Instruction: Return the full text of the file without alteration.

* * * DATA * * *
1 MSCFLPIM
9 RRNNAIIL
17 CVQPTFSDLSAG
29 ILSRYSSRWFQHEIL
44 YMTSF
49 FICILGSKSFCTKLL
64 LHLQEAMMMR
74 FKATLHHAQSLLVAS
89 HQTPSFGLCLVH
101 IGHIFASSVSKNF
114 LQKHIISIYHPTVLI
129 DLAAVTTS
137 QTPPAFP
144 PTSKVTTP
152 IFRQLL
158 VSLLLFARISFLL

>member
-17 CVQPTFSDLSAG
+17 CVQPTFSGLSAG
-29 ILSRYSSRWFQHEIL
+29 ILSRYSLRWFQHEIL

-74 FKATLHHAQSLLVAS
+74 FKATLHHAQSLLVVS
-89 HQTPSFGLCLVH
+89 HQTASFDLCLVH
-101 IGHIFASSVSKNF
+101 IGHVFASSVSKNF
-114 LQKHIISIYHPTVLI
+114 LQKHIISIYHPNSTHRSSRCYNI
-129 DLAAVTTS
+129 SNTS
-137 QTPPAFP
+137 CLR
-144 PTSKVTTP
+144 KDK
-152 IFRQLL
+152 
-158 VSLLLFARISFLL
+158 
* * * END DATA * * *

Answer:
1 MSCFLPIM
9 RRNNAIIL
17 CVQPTFSDLSAG
29 ILSRYSSRWFQHEIL
44 YMTSF
49 FICILGSKSFCTKLL
64 LHLQEAMMMR
74 FKATLHHAQSLLVAS
89 HQTPSFGLCLVH
101 IGHIFASSVSKNF
114 LQKHIISIYHPTVLI
129 DLAAVTTS
137 QTPPAFP
144 PTSKVTTP
152 IFRQLL
158 VSLLLFARISFLL

>member
-17 CVQPTFSDLSAG
+17 CVQPTFSGLSAG
-29 ILSRYSSRWFQHEIL
+29 ILSRYSLRWFQHEIL

-74 FKATLHHAQSLLVAS
+74 FKATLHHAQSLLVVS
-89 HQTPSFGLCLVH
+89 HQTASFDLCLVH
-101 IGHIFASSVSKNF
+101 IGHVFASSVSKNF
-114 LQKHIISIYHPTVLI
+114 LQKHIISIYHPNSTHRSSRCYNI
-129 DLAAVTTS
+129 SNTS
-137 QTPPAFP
+137 CLR
-144 PTSKVTTP
+144 KDK
-152 IFRQLL
+152 
-158 VSLLLFARISFLL
+158 